You cannot just purchase a used car and assume it’s safe. While Federal Law prohibits dealers from selling new vehicles that have open recalls that have not been done, it does not stop a dealer from selling you a used car with unrepaired recall work. Consumers have been seriously injured or killed by driving recalled cars that have not been repaired. 

The U.S. PIRG, United States Public Interest Research Group Education Fund, along with Frontier Group and Consumers for Auto Reliability and Safety Foundation, recently released a survey report on AutoNation. The survey examines over 2,400 used vehicles for sale at 28 AutoNation U.S. metro locations over 2 months during Summer of 2019. Of those surveyed, more than 1 in 9 used vehicles being sold by AutoNation, including some listed as certified pre-owned vehicles, had unresolved recalls. Select dealerships had as many as nearly 1 in 5 used and certified pre-owned vehicles with unrepaired recalls.

AutoNation advertises that its used vehicles are “worry-free”. On their website, they go on to claim “we take the risk out of buying a pre-owned vehicle,” and “as an industry leader we hold ourselves to higher standards.” The issue of selling used cars with unrepaired recalls is not new. This has been chronicled with issues relating to AutoNation dating back to at least 2016. AutoNation responded to the report saying that it “provides a transparent buying process for our customers” and informs customers multiple times if a vehicle that they are interested in has an open recall and the nature of the recall. Alexander Brangman, whose daughter was killed by an exploding airbag in a rental car that had been recalled but not repaired, has started a petition to call on Congress to make it illegal for dealers to sell used cars with open recalls.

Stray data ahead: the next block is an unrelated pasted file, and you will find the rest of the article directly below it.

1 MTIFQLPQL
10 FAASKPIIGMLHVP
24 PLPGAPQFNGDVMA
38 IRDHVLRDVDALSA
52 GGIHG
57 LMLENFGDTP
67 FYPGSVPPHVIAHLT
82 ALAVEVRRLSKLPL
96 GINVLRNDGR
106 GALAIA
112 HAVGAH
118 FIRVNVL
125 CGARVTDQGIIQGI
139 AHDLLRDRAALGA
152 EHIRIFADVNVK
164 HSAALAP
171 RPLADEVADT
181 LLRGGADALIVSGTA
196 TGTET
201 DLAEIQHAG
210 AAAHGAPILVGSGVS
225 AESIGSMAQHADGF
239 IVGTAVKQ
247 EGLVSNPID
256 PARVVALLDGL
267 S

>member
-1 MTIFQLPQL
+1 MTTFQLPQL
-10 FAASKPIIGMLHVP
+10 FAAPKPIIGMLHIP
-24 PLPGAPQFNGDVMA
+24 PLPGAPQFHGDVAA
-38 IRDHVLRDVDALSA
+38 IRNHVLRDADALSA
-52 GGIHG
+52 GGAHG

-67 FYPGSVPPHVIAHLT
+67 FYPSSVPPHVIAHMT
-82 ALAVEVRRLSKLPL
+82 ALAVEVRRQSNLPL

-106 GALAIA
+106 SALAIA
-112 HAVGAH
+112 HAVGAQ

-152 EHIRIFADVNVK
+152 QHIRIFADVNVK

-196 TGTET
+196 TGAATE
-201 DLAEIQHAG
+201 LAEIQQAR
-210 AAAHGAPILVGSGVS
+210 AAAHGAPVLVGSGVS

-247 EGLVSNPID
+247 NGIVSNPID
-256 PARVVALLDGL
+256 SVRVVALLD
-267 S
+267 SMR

Here’s what you can do to protect yourself:

  1. Thoroughly investigate the vehicle you are looking to purchase for any unrepaired recalls. If there is an unrepaired recall, refuse to purchase the vehicle until it has been repaired at an authorized dealership.
  2. You’ve already purchased the car but now you’d like to see if you missed anything, look up the cars VIN number to see if there are any known & unrepaired recalls. You can look this up via the NHTSA website. If you find any, bring your vehicle to any of the manufacturer’s authorized dealerships to have it fixed.
  3. Provided that your car needs repair but parts aren’t readily available, insist on a safe loaner/rental vehicle from the manufacturer

If you purchased a used car that does not have any unserviced recalls but has resulted in many trips to the repair shop, you might have a lemon. Call Liz Gayle today to see what your options are!

You can read more about recalls and technical safety bulletins here.

Read more on NBC News.

Read the Summary of the Report from U.S. PIRG. View and download the full report here.

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